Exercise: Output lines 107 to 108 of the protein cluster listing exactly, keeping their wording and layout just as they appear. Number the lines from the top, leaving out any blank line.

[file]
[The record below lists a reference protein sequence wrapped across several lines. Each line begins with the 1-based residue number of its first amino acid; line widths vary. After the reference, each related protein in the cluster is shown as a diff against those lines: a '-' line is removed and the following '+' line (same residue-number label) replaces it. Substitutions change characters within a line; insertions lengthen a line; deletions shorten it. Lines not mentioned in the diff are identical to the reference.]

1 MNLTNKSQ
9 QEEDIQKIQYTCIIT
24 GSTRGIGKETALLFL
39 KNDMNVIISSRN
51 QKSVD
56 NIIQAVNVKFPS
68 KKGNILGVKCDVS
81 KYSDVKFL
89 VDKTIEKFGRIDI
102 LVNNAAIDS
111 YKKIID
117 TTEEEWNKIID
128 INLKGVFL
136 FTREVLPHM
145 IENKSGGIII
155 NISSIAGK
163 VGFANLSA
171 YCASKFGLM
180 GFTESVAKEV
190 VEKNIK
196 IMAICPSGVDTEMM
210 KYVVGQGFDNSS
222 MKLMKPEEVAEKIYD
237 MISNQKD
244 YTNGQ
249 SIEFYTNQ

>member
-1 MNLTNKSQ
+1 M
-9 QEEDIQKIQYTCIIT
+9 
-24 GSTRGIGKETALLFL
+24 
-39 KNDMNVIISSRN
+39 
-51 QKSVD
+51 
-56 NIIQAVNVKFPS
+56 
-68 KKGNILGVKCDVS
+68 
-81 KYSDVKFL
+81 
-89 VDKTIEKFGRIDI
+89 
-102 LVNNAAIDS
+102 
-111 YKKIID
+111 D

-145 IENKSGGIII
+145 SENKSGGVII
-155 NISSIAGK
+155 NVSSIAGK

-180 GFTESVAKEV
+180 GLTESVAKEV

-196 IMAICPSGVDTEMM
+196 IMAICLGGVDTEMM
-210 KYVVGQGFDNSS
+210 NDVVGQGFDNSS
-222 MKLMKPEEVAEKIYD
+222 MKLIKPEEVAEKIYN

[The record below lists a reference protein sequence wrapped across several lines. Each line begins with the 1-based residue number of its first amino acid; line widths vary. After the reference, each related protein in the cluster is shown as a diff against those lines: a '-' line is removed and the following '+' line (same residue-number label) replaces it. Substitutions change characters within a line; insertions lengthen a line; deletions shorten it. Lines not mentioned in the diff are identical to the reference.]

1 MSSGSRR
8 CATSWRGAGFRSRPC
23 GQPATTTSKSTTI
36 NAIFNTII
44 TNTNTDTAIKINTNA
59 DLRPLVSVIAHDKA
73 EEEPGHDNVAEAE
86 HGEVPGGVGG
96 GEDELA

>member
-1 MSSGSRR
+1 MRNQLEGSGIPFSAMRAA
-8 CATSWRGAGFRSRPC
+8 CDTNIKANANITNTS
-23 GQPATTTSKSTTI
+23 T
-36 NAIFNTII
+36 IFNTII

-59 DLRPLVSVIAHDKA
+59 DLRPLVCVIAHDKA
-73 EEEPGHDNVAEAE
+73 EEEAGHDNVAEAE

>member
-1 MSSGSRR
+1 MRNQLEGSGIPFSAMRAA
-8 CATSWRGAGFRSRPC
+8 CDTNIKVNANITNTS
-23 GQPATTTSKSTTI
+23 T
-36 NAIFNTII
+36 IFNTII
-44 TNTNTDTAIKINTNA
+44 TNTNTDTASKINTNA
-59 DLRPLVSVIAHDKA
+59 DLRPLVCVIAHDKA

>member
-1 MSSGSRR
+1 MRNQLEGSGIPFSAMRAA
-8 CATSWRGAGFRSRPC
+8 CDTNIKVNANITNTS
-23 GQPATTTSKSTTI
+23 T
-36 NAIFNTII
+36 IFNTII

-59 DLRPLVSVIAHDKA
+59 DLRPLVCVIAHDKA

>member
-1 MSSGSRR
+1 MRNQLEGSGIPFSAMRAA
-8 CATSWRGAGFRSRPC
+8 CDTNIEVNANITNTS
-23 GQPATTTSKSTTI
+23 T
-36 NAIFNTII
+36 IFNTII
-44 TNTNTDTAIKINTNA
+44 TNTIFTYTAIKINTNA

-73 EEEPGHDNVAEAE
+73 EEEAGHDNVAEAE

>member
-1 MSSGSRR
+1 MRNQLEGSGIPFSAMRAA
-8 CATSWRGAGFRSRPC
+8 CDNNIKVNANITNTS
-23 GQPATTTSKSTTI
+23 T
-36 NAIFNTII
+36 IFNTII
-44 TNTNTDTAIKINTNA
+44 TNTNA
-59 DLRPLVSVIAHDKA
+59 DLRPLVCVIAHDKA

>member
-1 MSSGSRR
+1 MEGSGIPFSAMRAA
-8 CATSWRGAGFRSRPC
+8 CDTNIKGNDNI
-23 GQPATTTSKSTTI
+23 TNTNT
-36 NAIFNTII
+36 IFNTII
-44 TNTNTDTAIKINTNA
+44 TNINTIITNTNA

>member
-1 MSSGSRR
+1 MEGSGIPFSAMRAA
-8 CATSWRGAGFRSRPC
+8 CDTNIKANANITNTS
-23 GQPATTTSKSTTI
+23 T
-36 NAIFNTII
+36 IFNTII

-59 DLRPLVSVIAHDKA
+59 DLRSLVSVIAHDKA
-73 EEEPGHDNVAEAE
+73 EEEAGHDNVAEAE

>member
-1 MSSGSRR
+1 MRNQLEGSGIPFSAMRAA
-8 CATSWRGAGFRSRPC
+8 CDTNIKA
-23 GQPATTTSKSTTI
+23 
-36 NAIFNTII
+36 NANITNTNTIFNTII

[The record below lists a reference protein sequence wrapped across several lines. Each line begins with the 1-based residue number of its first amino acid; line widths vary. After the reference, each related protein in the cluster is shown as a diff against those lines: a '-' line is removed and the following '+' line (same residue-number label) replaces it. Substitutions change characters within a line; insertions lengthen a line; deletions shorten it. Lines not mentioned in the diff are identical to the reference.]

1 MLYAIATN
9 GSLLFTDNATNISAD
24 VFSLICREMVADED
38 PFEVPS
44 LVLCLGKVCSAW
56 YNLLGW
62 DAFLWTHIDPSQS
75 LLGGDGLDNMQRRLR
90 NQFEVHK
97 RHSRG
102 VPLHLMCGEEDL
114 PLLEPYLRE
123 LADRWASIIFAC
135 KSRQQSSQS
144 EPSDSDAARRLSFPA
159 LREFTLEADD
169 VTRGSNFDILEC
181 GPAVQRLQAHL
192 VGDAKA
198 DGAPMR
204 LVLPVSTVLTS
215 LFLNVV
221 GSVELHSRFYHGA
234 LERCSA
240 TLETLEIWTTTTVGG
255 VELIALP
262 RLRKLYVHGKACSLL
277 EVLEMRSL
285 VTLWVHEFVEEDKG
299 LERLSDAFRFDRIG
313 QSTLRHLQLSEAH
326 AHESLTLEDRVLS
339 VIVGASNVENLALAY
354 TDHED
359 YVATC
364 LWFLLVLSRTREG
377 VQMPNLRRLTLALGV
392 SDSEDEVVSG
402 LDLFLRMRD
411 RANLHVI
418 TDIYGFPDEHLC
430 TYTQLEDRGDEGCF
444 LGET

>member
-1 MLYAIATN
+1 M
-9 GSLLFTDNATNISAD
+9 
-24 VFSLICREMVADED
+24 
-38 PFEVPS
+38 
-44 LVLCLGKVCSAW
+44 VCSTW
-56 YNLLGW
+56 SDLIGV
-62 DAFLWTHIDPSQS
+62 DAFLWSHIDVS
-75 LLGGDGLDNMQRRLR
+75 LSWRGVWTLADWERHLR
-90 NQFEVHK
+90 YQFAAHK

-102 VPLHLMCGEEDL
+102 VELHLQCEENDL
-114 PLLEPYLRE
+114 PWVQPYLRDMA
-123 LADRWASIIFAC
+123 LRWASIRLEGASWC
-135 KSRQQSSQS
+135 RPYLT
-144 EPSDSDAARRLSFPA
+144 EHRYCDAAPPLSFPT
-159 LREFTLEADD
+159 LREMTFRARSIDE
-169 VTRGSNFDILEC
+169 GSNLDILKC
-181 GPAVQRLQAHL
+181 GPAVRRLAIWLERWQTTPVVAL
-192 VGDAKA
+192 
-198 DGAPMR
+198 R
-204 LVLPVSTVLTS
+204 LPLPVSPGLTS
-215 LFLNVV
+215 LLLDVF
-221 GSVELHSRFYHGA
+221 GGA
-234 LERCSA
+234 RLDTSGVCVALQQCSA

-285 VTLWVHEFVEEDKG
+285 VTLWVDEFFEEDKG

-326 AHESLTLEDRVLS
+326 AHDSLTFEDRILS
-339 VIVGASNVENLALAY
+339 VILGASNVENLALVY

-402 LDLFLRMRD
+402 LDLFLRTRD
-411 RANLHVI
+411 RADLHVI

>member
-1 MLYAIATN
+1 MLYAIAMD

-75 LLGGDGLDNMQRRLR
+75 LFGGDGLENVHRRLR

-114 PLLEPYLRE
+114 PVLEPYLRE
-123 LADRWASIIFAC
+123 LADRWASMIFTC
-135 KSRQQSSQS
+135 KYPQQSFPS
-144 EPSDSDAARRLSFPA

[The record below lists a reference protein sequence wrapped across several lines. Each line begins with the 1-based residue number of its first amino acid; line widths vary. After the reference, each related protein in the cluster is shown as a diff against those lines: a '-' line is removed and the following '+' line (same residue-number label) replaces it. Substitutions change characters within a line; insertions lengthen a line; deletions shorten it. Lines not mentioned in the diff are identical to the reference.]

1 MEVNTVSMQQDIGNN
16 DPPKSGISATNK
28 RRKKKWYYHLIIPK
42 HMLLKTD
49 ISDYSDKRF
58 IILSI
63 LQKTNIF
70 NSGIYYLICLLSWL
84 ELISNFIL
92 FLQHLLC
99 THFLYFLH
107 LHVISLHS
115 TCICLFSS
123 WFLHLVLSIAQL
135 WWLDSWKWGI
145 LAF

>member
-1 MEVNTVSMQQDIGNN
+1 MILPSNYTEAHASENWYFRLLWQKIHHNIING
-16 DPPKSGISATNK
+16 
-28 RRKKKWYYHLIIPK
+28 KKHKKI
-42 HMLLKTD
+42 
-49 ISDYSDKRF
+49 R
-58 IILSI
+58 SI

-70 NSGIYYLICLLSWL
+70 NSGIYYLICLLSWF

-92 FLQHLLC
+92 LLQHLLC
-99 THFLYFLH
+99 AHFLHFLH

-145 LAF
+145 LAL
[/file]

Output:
+36 IFNTII

-59 DLRPLVSVIAHDKA